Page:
Distributor: Warner Archive
Release Date: 05/13/2014
Buy at Warner Archive (all discs made to order)
Film: B, Video: B-, Audio: C+, Extras: D
From the moment Clark Gable’s gunner Steve Nelson comes into frame in Hell Divers, it’s obvious the man was born to be a star. Sitting among the other Navy pilots and gunners as they review footage of practice maneuvers (with shot photos of pretend fire amusingly used to stand in for live ammunition), Gable’s Nelson crows over his impressive accuracy as the other men bask in his presence.
Just compare his rakish good looks to those of “Windy” Riker (Wallace Beery), the veteran expert shot whom Nelson outperforms in the exercise. Beery lives up to his surname with his constantly fixed scowl, wrinkled uniform and a burly tone of speech tinged with a slight perma-slur of hard living. More experienced, Windy also looks more haggard and weary, and if he enjoys a history with the men, Nelson’s dazzling skill and magnetic charisma threaten to unseat his hard-won place of affection and respect.
Latent homoeroticism is such a common feature of old military movies it’s scarcely worth noting, but the jealous rivalry that breaks out between Windy and Nelson is so charged with masculine angst that it overwhelms the picture. Windy even gets Nelson’s fiancée out of the picture as soon as possible, all the better to devote time to the pair’s endless pissing matches.
Gable, in his first starring role, often has to do little more than to stand near Beery to set off Windy’s insecurity. At once effetely trim and rugged, Gable manages to give the impression of both well-born living and hard-earned experience. Beery’s Windy may be the more outwardly aggressive, but Nelson, too, can be violent when he pleases. Gable naturally hogs the spotlight, but Beery does everything to steal it from him. His Dionysian performance recalls those of Michel Simon, an unattractive mound of flesh who makes so plain his wants and hates that he becomes somehow a sexual being. His unabashed longing, whether Platonic or otherwise, for his comrades comes out most explicitly when he sets aside his peevish war with Nelson to sneak away and say goodbye to his maimed pilot, almost childishly admitting how much he’ll miss the man.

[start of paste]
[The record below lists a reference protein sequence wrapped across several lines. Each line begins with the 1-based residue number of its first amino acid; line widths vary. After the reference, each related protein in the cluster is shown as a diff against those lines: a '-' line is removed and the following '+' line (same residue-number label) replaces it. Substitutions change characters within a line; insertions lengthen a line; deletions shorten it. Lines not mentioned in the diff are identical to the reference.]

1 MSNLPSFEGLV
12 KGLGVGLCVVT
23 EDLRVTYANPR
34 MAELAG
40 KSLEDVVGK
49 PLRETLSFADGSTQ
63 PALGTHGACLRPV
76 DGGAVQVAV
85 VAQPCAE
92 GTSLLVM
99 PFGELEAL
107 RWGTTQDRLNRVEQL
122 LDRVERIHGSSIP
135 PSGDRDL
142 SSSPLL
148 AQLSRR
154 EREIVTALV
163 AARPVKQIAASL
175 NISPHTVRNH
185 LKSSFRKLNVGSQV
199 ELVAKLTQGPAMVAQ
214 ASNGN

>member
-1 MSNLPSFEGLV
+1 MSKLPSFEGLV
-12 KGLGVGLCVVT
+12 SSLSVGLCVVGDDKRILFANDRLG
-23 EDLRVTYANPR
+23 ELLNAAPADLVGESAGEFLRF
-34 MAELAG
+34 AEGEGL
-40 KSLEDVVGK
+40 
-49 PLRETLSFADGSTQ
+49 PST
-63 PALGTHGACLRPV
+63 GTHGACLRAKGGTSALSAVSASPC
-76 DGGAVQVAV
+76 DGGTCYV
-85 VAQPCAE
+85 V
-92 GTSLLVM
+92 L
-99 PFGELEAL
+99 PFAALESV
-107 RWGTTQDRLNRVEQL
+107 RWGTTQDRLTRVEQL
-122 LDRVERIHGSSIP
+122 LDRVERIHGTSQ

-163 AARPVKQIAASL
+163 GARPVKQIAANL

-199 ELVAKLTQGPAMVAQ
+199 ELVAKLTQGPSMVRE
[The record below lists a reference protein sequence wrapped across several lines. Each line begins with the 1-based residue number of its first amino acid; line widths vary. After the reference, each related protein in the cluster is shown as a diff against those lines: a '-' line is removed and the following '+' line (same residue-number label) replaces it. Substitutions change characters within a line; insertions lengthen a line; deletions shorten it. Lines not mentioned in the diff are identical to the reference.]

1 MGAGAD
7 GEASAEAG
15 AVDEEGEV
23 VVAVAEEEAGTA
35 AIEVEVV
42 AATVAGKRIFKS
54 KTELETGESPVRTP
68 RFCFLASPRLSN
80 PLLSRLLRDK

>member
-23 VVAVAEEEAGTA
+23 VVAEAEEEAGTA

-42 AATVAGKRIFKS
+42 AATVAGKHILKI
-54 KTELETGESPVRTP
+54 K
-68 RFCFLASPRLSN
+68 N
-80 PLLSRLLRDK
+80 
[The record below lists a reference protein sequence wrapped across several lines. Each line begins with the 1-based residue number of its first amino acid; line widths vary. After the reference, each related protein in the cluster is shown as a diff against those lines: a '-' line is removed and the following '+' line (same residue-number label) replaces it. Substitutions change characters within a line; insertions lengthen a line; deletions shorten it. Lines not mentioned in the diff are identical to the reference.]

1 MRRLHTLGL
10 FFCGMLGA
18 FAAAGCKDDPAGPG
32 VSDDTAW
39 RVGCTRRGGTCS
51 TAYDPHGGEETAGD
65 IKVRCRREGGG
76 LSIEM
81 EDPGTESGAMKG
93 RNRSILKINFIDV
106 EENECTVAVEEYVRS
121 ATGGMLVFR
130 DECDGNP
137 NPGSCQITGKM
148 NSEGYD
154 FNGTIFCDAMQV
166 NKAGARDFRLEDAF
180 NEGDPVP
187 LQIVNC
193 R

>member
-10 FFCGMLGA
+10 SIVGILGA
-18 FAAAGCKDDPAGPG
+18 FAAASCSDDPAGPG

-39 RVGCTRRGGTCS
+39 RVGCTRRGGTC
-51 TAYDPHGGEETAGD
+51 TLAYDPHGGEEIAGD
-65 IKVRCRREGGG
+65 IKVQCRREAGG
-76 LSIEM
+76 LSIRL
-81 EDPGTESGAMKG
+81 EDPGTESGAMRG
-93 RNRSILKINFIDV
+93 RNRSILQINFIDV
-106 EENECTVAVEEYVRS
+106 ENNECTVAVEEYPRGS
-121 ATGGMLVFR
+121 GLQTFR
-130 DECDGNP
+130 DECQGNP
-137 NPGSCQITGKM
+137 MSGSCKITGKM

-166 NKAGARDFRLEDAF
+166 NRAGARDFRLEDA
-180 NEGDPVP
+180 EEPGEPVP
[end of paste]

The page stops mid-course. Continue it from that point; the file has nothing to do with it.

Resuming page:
The flight scenes, a combination of stock footage, filmed flying and some clever miniatures, are cleverly staged and often tense, as in an early scene of a half-deployed bomb that makes Nelson the hero of the unit for his quick thinking, or in the fatal climax. George Hill’s sturdy direction edges this closer to Hell’s Angels than Only Angels Have Wings, but the combination of Beery and Gable’s jockeying for position and the harrowing, dangerous flying sequences makes Hell Divers more than just a footnote for Gable fans.
Warner Archive releases are never too polished, indicative of their entire M.O. of specially making select titles to order instead of mounting expensive productions at a loss. Sure enough, Hell Divers has a soft flicker and a number of instances of print damage, but for the most part it looks solid, with good detail and healthy grain. The audio is reflective of early talkies, with tinny, blunt dialogue mixed high in a mono track. The rumble of plane noise often drowns out speech when the pilots and gunners are in the air, yet in general their conversations are as mixed just as bluntly, if sometimes too softly, as the roar of propellers and chug of machine guns.
A theatrical trailer is included.
Clark Gable and Wallace Beery’s homerotic, diva-esque battle for screen time makes Hell Divers an exceptionally entertaining Pre-Code Top Gun.